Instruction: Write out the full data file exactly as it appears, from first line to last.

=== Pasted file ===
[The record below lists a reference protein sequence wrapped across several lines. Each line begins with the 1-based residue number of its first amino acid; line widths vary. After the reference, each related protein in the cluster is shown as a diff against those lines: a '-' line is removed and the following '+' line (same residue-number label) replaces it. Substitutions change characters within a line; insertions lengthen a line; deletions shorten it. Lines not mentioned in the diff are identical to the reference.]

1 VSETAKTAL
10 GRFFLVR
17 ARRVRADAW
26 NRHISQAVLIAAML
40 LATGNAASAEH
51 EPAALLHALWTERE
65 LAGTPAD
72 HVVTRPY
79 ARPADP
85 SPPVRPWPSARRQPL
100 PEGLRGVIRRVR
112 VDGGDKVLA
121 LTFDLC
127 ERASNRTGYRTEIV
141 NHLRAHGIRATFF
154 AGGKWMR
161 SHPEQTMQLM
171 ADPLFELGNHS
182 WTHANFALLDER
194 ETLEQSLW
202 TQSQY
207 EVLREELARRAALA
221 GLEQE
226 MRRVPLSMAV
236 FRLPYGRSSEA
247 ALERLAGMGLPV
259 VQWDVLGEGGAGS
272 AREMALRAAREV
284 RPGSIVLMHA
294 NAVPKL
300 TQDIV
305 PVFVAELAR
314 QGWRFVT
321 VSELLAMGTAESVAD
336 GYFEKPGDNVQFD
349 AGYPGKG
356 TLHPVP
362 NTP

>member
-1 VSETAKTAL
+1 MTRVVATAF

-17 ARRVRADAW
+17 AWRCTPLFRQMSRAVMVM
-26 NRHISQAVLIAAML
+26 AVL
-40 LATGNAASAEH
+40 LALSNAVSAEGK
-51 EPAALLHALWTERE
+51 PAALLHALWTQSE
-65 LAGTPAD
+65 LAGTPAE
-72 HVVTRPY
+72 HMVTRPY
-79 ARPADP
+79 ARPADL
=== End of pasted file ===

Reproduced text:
[The record below lists a reference protein sequence wrapped across several lines. Each line begins with the 1-based residue number of its first amino acid; line widths vary. After the reference, each related protein in the cluster is shown as a diff against those lines: a '-' line is removed and the following '+' line (same residue-number label) replaces it. Substitutions change characters within a line; insertions lengthen a line; deletions shorten it. Lines not mentioned in the diff are identical to the reference.]

1 VSETAKTAL
10 GRFFLVR
17 ARRVRADAW
26 NRHISQAVLIAAML
40 LATGNAASAEH
51 EPAALLHALWTERE
65 LAGTPAD
72 HVVTRPY
79 ARPADP
85 SPPVRPWPSARRQPL
100 PEGLRGVIRRVR
112 VDGGDKVLA
121 LTFDLC
127 ERASNRTGYRTEIV
141 NHLRAHGIRATFF
154 AGGKWMR
161 SHPEQTMQLM
171 ADPLFELGNHS
182 WTHANFALLDER
194 ETLEQSLW
202 TQSQY
207 EVLREELARRAALA
221 GLEQE
226 MRRVPLSMAV
236 FRLPYGRSSEA
247 ALERLAGMGLPV
259 VQWDVLGEGGAGS
272 AREMALRAAREV
284 RPGSIVLMHA
294 NAVPKL
300 TQDIV
305 PVFVAELAR
314 QGWRFVT
321 VSELLAMGTAESVAD
336 GYFEKPGDNVQFD
349 AGYPGKG
356 TLHPVP
362 NTP

>member
-1 VSETAKTAL
+1 MTRVVATAF

-17 ARRVRADAW
+17 AWRCTPLFRQMSRAVMVM
-26 NRHISQAVLIAAML
+26 AVL
-40 LATGNAASAEH
+40 LALSNAVSAEGK
-51 EPAALLHALWTERE
+51 PAALLHALWTQSE
-65 LAGTPAD
+65 LAGTPAE
-72 HVVTRPY
+72 HMVTRPY
-79 ARPADP
+79 ARPADL